EJToday: Top Headlines
EJToday is SEJ's selection of new and outstanding stories on environmental topics in print and on the air, updated every weekday. SEJ also offers a free e-mailed digest of the day's EJToday postings, called SEJ-beat. SEJ members are subscribed automatically, but may opt out here. Non-members may subscribe here. EJToday is also available via RSS feed. Please see Editorial Guidelines for EJToday content.
"Industrial farming has played a part in sucking this critical element out of our soil."
"In the 1980s, manufactures began making cockroach baits that combined sweet glucose with deadly insecticides. By 1993, many cockroach populations somehow developed an aversion to the bait. Now, 20 years later, scientists finally understand how the roaches beat these traps."
"In a rare display of bipartisanship on Capitol Hill, a group of key senators unveiled legislation Wednesday that would require chemical companies to provide more health and safety information about their products and give regulators more power to force harmful compounds off the market."
"With smoke and tar from faulty light fixtures leaking into New York City public school classrooms at alarming rates, the Bloomberg administration said on Tuesday that it would cut in half the time it needed to replace them."
"BATON ROUGE, La. -- Shirley Bowman noticed the smell after 8 a.m. on June 14, 2012, her 61st birthday. In Baton Rouge, where the petrochemical industry dominates the landscape, foul odors resembling burnt rubber or propane are perennial. But this odor, caustic and potent, seemed especially foul — 'like some sort of chemical,' she recalls."
"JACKSONVILLE, N.C. -- As she flipped through the cemetery register, Mary Blakely's eyes filled with tears. On line after line, the entry read simply 'Baby Boy' or 'Baby Girl,' followed by a surname and a burial date."
"You might think that everything would have changed for the chemicals industry on April 16, 1947. That was the day of the Texas City Disaster, the worst industrial accident in U.S. history. A ship loaded with ammonium nitrate — the same chemical that appears to have caused the disaster last month in West, Texas — exploded. The ship sparked a chain reaction of blasts at chemical facilities onshore, creating what a newsreel at the time called "a holocaust that baffles description."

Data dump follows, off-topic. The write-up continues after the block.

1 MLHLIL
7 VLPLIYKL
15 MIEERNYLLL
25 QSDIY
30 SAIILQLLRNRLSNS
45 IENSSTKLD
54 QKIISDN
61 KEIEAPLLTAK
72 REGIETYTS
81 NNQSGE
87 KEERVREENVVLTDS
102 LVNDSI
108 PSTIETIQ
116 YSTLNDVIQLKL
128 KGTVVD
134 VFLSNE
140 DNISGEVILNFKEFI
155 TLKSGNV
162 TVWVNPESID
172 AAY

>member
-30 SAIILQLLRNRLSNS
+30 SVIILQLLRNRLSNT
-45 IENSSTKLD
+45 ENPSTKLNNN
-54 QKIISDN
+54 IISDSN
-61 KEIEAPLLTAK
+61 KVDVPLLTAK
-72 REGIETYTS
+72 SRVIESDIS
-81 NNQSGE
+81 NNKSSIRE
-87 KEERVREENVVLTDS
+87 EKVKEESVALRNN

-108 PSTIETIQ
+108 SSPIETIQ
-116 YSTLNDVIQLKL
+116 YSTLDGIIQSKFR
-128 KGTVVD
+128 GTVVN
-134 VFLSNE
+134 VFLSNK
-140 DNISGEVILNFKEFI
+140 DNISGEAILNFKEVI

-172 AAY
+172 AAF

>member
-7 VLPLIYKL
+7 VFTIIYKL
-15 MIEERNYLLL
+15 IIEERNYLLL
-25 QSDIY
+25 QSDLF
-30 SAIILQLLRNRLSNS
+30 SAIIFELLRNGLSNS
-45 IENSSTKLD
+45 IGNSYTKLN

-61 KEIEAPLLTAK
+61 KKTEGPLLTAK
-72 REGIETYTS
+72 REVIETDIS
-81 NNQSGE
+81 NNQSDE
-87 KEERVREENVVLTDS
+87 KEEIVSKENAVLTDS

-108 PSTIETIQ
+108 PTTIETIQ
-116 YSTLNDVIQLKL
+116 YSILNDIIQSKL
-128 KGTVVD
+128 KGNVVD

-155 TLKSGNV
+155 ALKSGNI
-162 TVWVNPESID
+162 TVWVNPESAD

"Hundreds of people took to the streets of the southwestern Chinese city of Kunming on Thursday to protest against the planned production of a chemical at a refinery, the second demonstration this month against the project."
"Twenty-four plaintiffs, including a dozen police officers who rushed to the scene of a November train derailment in Paulsboro, sued on Monday, alleging that the rail company's negligence caused the derailment, and that it downplayed the dangers of a chemical spill and failed to protect responders."
"Lipstick can give your lips color, sheen and texture, but may also put you at risk of ingesting potentially toxic metals, University of California, Berkeley researchers say."
"RALEIGH — Fish in one of North Carolina’s largest watersheds are more polluted by an industrial contaminant than previously reported, and state health officials have failed to expand warnings against eating PCB-contaminated fish, according to a new study."
"NEW BRAUNFELS, TX — Off a dirt road connected to ever-flowing Interstate 35, a little metal sign on a wooden fence is the only indication of what lies ahead. Nearby, Buckley Powder, a mining and construction supply company, stores large quantities of ammonium nitrate, the source of the explosion at a fertilizer depot that killed at least 14 people and injured hundreds more last month in West."
"In the wake of a massive US Department of Agriculture report highlighting the continuing large-scale death of honeybees, environmental groups are left wondering why the Environmental Protection Agency has decided to approve a 'highly toxic' new pesticide."